Bill Burke, legendary Irish banker and former New York City Parade Grand Marshal in 1988 has died unexpectedly, aged 76.

Throw a stone in Manhattan and chances are you will hit an Irish business that Bill Burke helped finance and set up. He was that legendary old-style banker, one who did deals on trust and his intimate knowledge of the community he  served for decades.

A Bill Burke handshake was as good as a signed contract. Thousands of small business owners over the years have come to know him as a banker, but also a friend. “If Bill Burke didn’t exist we’d have to invent him,” said one community leader.

So how did a rural Irish emigrant  president of a bank and a leader of his community, including becoming grand marshal of the New York City St. Patrick’s Day Parade in 1988 end up such a success?

The story begins in 1942. Burke was born in Tubbercurry, a small town in County Sligo. He was one of 11 children.

When he turned 18 he felt there was very little future for him in Ireland. His father encouraged him to join the family garage business, but this didn’t interest Burke so he boarded a plane for JFK and the Big Apple.

“As soon as I got the Leaving Certificate (high school graduation exam), I was out of there,” he remembered in a  2007 interview with the Irish Voice.

A few days off the boat and Burke was with his brother-in-law in a Chinese laundry when the clerk in the store asked him where he was working and he replied he didn’t have a job yet  and would do anything. The guy said to come see him on Monday and he’d give him a job.”

Burke explained that this gentleman turned out to be an executive of a bank and was helping his parents that weekend in their laundry. “I went in that Monday, and before I knew it I had a job in the operations department of Franklin National Bank,” he recalls.

Not having a notion about the banking world, Burke rolled up his sleeves and got to work.

“I was a quick learner and really enjoyed this new world.”

After successfully hacking through the thicket of rhetoric and facts about the banking world, Burke was offered a place on the bank’s executive training program.

At the incredibly young age of 20, Burke got a promotion to assistant vice president at Franklin.

Some years later, Burke capitalized on another opportunity and transferred to Barclays Bank where he took up a more senior position.

“I was a key guy at an American bank (Franklin), and then I went in as a full vice president to Barclays,” said Burke proudly.

He spent a few years with Barclays and in 1977 the Bank of Ireland, which had offices in New York, decided to open up a branch in Manhattan on Fifth Avenue. Burke was persuaded to head up the challenge.

“I accepted the offer. It was great working with Irish people,” he says.

Burke became one of the best-known faces in the community, and when elected grand marshal of the New York parade in 1988 he proudly led hundreds of thousands up Fifth Avenue while delighted relatives and family looked on.

“A thrill of a lifetime,” he says.

However, after a number of years, fear of instability in the banking industry took over, so like many businesses at the time Bank of Ireland closed down shop in Manhattan.

During the last few months at Bank of Ireland, Burke met with majority shareholder of Country Bank, Joe Murphy.

“He said, ‘I hear your bank is closing up. How would you like to come to work for my bank?’ I said, ‘Where is it,’ and he said ‘Carmel,’ and I said, ‘Oh yes, I would love to go to work in California.’”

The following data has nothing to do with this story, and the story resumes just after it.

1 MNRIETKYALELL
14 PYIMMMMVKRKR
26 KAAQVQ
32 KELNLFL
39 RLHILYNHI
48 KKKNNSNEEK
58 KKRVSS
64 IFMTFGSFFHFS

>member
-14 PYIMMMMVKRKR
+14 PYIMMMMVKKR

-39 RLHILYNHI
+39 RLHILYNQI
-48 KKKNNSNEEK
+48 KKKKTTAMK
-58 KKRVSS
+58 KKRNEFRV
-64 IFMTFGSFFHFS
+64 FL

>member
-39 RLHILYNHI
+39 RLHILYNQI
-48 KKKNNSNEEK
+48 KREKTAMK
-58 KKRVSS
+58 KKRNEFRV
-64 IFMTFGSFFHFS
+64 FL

Unfortunately for Burke the Carmel Murphy was referring to was in upstate New York. “He wanted me to go from midtown Manhattan to upstate New York but at the time beggars couldn’t be choosers,” Burke recalls.

Burke suddenly realized that Country Bank was for him. “I really liked their approach and knew I’d fit in immediately.”

It wasn’t long before Burke was opening up branches in White Plains, Woodlawn, Scarsdale and Manhattan.

“It’s the fastest growing small bank in the nation, and we are not pushing it to be,” described Burke at the time

Burke made it to the president’s chair at Country Bank’s head office on Park Avenue.

Bill is survived by his wife Aileen and their two sons, Ross and Riley. His four children from his first marriage, William, Elizabeth & Paul Vogt, Michelle & Damon Lattuga and Robert. His six grandchildren Conor and Ryan Vogt and Devon, Dylan, Damon and Kathleen Lattuga.

Also, is sisters Winnie, Bridie, Mary and Ann and his brothers Matty, Marty and Colm and their families.

Bill’s first wife Kathleen passed away in 1991.

Some time ago Burke went to visit his brother with Alzheimer’s, in a nursing home.

“My brother would tap everyone on the shoulder and say, ‘Do you know who this man is? He was the grand marshal of the St. Patrick’s Day parade and not only that, but he is the president of a bank.’

“I was enjoying this and the various compliments and then he comes to a guy and said, ‘Do you know who this man is?’ The man turned around and said, ‘No but tell him to go to the front desk and they’ll tell him who he is.’”

Bill Burke  never needed that question asked in Irish circles in New York. Quite simply, everyone knew who he was.

May he rest in peace.

Ar dheis Dé go raibh a anam dílis.

Funeral Arrangements

Wake at Coxe & Graziano Funeral Home at 767 E. Boston Post Road in Mamaroneck on Thursday, June 14th from 4 to 8 p.m.
Mass at Holy Name Church in New Rochelle at 10 a.m. on Friday, June 15th.
In lieu of flowers - donation to Rory Staunton Sepsis Foundation at rorystauntonfoundationforsepsis.org

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Bill Burke as Grand Marshal of the St. Patrick's Day paradeIrish Voice archives